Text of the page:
5. The estimation first separates country effects in corporate CDS premia from sector-specific and individual credit risk. A second step relates these estimated country effects to changes in sovereign CDS premia and a country’s economic outlook, measured by the national stock index. Using monthly data comprising CDS for about 200 euro area firms, their credit ratings and industry classification, sovereign CDS and national stock market indexes, the following section presents evidence that there is a positive and significant link between sovereign and private funding costs.

Data description

6. The sample includes monthly data of CDS for about 200 euro area firms, their credit ratings and industry classification, sovereign CDS and national stock market indexes of 11 euro area countries starting in 2008.2 Differences in funding costs are measured by 5-year CDS for senior debt denominated in euro. While CDS premia and funding spreads should theoretically move in parallel, Fontana (2010) and Fontana and Scheicher (2010) show that CDS premia for sovereign and corporate debt have deviated at times from debt spreads, defined as debt yield minus a benchmark rate, since the onset of the financial crisis. But the difference rarely exceeded 100 basis points. Most euro area firms issue debt infrequently and at different maturities. The use of 5-year CDS simplifies the analysis and does not require correcting for differences in term structure across corporate debt. The credit rating is the lower of either Moody’s or S&P’s rating if available and adjusted over time. Industry classification includes the following sectoral classification: banking, non-bank financials, manufacturing, energy, transport and telecommunications. Figures I.2 and I.3 present CDS premia for a selection of euro area banks and telecoms. Greek, Irish, and Portuguese firms clearly stand out with Spain marking the border between low and high premia. CDS premia for telecoms are markedly lower than the ones for sovereign and bank CDS premia proving that the sovereign does not necessarily set a lower bound for private credit costs.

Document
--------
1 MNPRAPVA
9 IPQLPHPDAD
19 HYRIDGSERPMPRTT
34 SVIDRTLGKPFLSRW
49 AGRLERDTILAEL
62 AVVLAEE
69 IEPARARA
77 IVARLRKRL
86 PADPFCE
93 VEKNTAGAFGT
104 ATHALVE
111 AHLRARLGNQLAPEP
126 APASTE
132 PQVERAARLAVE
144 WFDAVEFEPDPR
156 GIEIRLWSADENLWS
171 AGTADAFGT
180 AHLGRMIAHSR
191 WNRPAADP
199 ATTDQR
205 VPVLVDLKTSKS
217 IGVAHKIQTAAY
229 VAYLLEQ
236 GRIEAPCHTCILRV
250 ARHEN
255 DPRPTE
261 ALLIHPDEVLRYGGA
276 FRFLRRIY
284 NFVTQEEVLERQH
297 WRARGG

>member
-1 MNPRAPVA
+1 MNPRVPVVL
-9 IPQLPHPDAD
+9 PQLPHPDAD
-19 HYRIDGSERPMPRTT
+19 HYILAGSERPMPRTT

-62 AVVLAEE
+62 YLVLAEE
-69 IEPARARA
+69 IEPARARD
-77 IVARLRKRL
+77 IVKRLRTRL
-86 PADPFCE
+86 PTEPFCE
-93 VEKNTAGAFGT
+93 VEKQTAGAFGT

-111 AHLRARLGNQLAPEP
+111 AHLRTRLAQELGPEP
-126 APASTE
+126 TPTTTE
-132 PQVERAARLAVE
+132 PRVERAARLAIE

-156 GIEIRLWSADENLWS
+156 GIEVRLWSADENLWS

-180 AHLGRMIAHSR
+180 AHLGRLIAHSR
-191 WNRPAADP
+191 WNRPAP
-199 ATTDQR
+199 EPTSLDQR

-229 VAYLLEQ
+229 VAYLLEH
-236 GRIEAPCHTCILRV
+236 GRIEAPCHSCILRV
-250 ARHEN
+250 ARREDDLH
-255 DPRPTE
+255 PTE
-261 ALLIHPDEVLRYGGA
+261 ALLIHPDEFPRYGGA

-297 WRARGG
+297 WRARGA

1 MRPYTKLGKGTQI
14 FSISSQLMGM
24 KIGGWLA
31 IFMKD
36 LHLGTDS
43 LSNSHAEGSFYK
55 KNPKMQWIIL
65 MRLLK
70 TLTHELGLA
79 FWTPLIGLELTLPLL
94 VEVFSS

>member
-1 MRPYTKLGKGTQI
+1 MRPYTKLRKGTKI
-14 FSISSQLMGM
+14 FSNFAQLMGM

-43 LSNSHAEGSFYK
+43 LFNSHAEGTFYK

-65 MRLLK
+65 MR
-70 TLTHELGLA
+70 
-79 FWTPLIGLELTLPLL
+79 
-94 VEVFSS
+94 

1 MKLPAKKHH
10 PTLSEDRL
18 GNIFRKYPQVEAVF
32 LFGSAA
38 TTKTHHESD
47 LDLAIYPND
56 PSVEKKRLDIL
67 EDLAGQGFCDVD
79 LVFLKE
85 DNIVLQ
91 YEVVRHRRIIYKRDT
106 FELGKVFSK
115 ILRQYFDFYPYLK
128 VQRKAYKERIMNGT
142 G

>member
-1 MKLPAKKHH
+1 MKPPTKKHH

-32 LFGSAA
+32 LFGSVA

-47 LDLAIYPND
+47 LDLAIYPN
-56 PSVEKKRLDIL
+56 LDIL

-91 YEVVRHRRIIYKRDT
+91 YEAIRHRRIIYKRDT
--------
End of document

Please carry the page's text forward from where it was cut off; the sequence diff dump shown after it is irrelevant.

Figure I.2.
Figure I.2.

Monthly 5-year CDS Premia of Large Banks in Selected Euro Area Countries

Citation: IMF Staff Country Reports 2011, 186; 10.5089/9781462338542.002.A002

Source: DataStream
Figure I.3.
Figure I.3.

Monthly 5-year CDS Premia of Telecom Firms in Selected Euro Area Countries

Citation: IMF Staff Country Reports 2011, 186; 10.5089/9781462338542.002.A002

Source: DataStream

Estimation of country effects

7. To explore the link between private and public borrowing costs, the estimation proceeds in two steps. First is the decomposition of the variation in corporate CDS premia into sector-, credit-, and country-specific effects. Second is the estimation of a relationship between these country-specific factors and sovereign CDS premia. Following broadly the methodology of Baele and others (2004), based on the Heston and Rouwenhorst (1994) approach for equity returns, corporate default spreads are modeled to consist of five components: a common factor (α), a credit risk factor (β), an industry, or sector-specific factor (γ), a country factor (δ), and a firm-specific disturbance (ε).

CDSit=αt+βit+γit+δit+ɛit(1)

A time series for common, credit, industry and country factors is estimated by running the following cross-sectional regression each month:

CDSi=α+Σj=1JβjIijCredit+Σk=1KγkIikIndustry+Σl=1LδiIlCountry+ɛi(2)